Russell Bill Would Preserve Access to Health Care for Rural New Yorkers

June 21, 2011
Assemblywoman Addie J. Russell (D-Theresa) announced passage of legislation (A.5366-B) she sponsored that would allow rural hospitals designated as Critical Access Hospitals to receive cost-based reimbursements from Medicaid for outpatient services.

“Rural hospitals in the North Country and across New York State serve as lifelines to the communities where they are located, and increasingly operate as outpatient clinics as well,” Russell said. “We must do everything we can to keep their doors open and help them remain financially viable.”

The Critical Access Hospital Program (CAH) was created by Congress in 1997 to improve rural health care access for Medicare recipients. Medicare reimburses these hospitals on a “reasonable cost basis;” the same rules, however, do not apply for Medicaid patients. For many Critical Access Hospitals, current Medicaid reimbursement rates do not reflect the actual cost of providing care, causing them to endure financial burdens. Allowing these hospitals to receive cost-based reimbursements will help ensure they remain open to the public.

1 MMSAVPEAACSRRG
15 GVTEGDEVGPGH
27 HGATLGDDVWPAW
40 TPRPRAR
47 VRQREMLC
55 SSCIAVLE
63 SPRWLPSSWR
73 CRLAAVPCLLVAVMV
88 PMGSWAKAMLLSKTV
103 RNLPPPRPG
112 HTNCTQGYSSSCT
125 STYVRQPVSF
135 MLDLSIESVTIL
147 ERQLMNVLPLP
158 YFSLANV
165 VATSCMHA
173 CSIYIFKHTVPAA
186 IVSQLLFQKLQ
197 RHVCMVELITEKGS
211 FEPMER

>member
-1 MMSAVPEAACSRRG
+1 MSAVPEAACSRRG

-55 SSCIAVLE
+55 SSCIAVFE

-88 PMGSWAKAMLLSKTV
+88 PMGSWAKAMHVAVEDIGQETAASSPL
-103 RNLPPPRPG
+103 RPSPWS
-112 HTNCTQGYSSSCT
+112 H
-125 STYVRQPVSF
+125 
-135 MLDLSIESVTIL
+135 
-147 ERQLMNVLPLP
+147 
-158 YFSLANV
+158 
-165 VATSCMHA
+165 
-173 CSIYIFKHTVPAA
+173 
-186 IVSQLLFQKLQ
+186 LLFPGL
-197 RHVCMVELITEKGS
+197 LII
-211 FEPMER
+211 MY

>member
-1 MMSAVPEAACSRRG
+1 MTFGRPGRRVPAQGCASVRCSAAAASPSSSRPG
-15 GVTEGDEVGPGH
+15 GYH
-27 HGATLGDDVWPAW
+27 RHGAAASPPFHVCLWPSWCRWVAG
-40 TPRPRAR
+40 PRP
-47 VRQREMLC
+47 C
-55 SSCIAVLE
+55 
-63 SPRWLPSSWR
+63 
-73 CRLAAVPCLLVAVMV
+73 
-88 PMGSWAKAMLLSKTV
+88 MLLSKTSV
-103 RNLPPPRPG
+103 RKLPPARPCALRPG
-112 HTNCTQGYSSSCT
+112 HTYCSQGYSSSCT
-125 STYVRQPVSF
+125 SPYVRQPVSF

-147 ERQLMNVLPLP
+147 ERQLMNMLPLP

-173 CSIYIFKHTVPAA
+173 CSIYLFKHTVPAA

There are currently 13 hospitals in New York State that are designated as Critical Access Hospitals, including three in the North Country. Critical Access Hospitals – like River Hospital in Alexandria Bay – provide services that are essential to their community, including outpatient services. Because they provide care in a rural area they have more challenges, but they also play a critical role in preventative care that can save health care dollars in the long run.

“When it comes to these hospitals, it’s about access to quality and affordable health care. Paying these hospitals on a ‘reasonable cost basis’ will go a long way to ensuring there is access to health care, enable these facilities to maintain their quality of care and not push additional costs onto other patients to balance their budgets,” Russell said. “Many of us in the North Country depend on hospitals and their health care clinics for basic health care and to manage their health problems without having to travel long distances. If any of these hospitals were to close it would have a devastating impact on our region.”